2. Most Americans don't meet the recommendations of physical activity and exercise. For those who are active the focus should be structured, scheduled exercise rather than a hobby. Lack of exercise and physical activity is directly related to increased risk of cardiovascular disease. Exercise can act like medicine to protect against cardiovascular disease, but the side effects are weight loss, lower blood pressure, and improved cholesterol. Recommendations are 30 minutes a day of moderate intensity aerobic exercise on five or more days per week. Aerobic exercise is defined as continuous, rhythmic exercise using large muscle groups (golf doesn't count). If you have access to a stationary bicycle, treadmill, elliptical, or trail or neighborhood for a bicycle ride or walk, you can achieve a quality aerobic workout. Pencil in your daily exercise a week in advance so it won't be pushed aside. Thirty minutes of aerobic exercise a day keeps the doctor away!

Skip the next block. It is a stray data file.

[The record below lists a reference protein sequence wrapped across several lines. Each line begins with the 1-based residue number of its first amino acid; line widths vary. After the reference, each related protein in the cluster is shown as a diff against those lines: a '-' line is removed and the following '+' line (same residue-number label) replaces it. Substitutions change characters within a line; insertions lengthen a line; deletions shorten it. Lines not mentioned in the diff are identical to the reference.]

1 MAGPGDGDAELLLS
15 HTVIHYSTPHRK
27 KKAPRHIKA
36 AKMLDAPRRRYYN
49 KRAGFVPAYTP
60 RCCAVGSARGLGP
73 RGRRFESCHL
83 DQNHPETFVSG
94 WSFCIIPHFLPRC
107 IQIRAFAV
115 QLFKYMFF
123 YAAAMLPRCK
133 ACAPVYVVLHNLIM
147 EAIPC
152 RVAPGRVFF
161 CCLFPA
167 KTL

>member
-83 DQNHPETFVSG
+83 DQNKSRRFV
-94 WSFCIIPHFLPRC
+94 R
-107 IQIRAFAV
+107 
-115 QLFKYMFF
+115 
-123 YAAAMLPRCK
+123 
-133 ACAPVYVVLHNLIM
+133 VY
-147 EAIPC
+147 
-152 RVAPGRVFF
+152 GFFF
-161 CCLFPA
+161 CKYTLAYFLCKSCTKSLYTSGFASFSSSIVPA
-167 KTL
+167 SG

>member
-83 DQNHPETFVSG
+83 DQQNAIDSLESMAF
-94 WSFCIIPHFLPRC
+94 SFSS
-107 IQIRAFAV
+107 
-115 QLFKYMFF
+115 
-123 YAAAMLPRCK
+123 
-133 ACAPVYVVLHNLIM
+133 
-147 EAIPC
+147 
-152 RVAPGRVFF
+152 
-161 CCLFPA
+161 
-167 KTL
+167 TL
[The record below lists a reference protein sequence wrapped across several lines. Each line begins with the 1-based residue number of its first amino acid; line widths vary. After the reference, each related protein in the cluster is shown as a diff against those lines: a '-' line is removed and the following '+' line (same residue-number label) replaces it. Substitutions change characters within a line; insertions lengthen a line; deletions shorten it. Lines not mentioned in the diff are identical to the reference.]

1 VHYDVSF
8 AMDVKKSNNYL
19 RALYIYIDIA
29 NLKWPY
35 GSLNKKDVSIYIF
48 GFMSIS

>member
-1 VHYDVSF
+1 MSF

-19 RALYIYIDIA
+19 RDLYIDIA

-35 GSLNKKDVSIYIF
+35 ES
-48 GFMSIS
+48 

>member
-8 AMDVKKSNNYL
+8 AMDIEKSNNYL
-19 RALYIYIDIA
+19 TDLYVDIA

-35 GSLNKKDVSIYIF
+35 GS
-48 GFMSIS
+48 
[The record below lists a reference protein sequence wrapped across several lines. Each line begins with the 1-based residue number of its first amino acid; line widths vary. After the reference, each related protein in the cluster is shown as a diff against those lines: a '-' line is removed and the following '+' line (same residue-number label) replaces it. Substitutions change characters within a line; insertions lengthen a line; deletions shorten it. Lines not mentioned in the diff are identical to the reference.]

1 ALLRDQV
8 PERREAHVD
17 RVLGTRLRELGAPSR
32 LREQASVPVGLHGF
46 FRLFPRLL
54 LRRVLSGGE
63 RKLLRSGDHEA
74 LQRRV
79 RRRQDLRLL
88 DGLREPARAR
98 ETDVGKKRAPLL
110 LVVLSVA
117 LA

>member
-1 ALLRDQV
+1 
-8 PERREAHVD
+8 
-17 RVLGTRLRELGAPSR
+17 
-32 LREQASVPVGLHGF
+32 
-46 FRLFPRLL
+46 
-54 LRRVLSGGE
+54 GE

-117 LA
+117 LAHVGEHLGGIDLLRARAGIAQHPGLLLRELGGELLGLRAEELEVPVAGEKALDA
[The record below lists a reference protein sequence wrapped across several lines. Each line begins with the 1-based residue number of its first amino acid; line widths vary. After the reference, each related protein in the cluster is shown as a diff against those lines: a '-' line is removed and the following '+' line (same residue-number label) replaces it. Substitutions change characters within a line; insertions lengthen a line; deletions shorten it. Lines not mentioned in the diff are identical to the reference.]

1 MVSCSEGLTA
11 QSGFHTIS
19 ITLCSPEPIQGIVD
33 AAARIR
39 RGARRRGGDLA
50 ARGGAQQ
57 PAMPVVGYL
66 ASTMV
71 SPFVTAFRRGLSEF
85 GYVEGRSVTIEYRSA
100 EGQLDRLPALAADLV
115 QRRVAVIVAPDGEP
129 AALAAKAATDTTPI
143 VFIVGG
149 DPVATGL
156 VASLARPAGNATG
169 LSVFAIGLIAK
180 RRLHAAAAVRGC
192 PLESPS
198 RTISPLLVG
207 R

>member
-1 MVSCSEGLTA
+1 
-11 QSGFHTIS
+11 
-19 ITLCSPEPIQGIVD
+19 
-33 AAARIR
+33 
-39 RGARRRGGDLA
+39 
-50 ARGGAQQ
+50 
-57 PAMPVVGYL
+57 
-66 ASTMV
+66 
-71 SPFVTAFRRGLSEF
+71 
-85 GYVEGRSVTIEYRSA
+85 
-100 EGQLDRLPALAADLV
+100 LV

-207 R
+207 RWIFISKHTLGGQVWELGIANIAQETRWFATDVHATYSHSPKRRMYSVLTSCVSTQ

— Erik LeRoy, MS, CEP, Cardiac Rehabilitation
1. High blood pressure, or hypertension, is often called "the silent killer." Blood pressure is a measure of how your heart pumps blood to the rest of the body. When the heart has to pump harder to get blood through the heart's vessels, this causes an increase in blood pressure. When left untreated, high blood pressure can lead to a stroke, heart attack, heart failure, kidney disease, vision loss, or sexual dysfunction. Most of the time, the symptoms for hypertension aren't obvious, which is why it's important for you to follow up with your doctor and have your blood pressure checked. Medications can help, but you can take control by making healthy lifestyle changes, such as eating a well-balanced, low salt diet, limiting alcohol intake, exercising regularly, and maintaining a healthy weight. You can fight high blood pressure, and Dosher is here to help.
— Natalie Swiger, MSN, RN Manager, Cardiac Rehabilitation
Cardiac Rehab Manager Natalie Swiger speaks to a visitor about cardiac rehab services.